No, this is not an early Christmas essay about handmade gifts or alternative holiday rituals. Rather, I am moved to write about giving and happiness — specifically, my gratitude at finding a way to help survivors of Hurricane Sandy despite my constrained finances.
In the past, when major disasters struck, my normal reaction was whipping out my American Express card and charging a donation, or several donations to organizations with complementary missions. Of course, that was a good thing to do. Indeed, just this morning NPR broadcast a story on the desirability of sending money rather than stuff to assist Sandy survivors. Making a cash donation gave me a happiness boost, and, much more importantly, helped the recipients on their long road to recovery.
Right now, though, the American Express route isn’t viable. I am not yet making enough money through my happiness work to shoulder my share of our household bills. No complaints, I’m sure I’ll get there — but in the meantime, I’ve put a lot of financial stress on my husband. I’ve got to fix things on the home front before sending money elsewhere.
Still, I wanted so much to help. I believe the suffering families in New Jersey and New York are victims of climate change, something each and every one of us contributes to — which is to say, I feel a sense of obligation to them. What could I do?
The answer came late last Saturday afternoon. Through an email list serve, I learned of a truck leaving Montpelier for the Rockaways the following afternoon. This driver had a list of requested donations, including blankets. Blankets! Yay, I had several extra warm and cozy blankets which I washed, dried, folded, bagged, and delivered to the truck driver. Small though this gesture is in light of the need, I was nonetheless grateful for this opportunity to help.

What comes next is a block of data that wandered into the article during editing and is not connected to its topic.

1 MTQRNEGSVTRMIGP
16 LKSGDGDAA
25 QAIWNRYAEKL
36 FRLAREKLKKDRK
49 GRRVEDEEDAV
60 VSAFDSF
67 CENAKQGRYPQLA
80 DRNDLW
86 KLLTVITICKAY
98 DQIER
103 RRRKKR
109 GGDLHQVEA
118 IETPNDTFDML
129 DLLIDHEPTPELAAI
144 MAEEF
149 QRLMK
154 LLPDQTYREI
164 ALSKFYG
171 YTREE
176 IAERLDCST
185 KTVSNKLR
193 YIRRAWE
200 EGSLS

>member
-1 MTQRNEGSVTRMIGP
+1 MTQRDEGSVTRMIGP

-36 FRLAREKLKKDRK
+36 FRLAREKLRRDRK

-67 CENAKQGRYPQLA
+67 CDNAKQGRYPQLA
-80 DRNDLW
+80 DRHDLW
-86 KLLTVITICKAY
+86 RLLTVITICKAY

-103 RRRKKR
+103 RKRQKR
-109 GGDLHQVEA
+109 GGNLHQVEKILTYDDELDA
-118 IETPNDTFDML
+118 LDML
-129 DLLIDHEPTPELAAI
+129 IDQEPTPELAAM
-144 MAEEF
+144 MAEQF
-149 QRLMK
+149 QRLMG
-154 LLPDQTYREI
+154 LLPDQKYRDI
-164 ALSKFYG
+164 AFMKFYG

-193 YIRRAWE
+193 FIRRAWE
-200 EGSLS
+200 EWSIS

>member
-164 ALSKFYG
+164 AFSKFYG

It’s a virtuous cycle. It’s hard to feel unhappy and grateful at the same time. And, almost every list of happiness strategies I’ve seen stresses the importance of giving to others as a way to feel better. I’m willing to bet that Winston Churchill was no happiness expert, but this quote attributed to him does a good job of capturing the importance of generosity: “We make a living by what we get. We make a life by what we give.”
I’m also pretty sure that Mother Theresa was not, alas, very happy, but no one could argue that she wasn’t generous. She knew that, “It’s not how much we give but how much love we put into giving.”
That strikes me as a valuable insight. Is the giving heartfelt? If we are grudging or callous, our gifts may help the recipient, but we aren’t likely to get much of a happiness boost. Not that a happiness boost should be the goal. While giving can bestow happy feelings on the donor, it really needs to be about the recipient first and foremost. No strings attached, and certainly not an opportunity to offload unwanted junk for the giver’s own benefit.
Okay, bearing that in mind, I’ve been mulling over ways to give, including cash. In my community, some neighbors needed extra financial help recently to pull through some daunting challenges, and many friends and neighbors donated much needed money. But we also provided meals. Though I’m not a great cook, I did my best to concoct tasty meals for my friends. This is stressful for me, thanks to time and money shortages and my insecurity as a cook — yet, always, I felt really good about having climbed on board the meal train.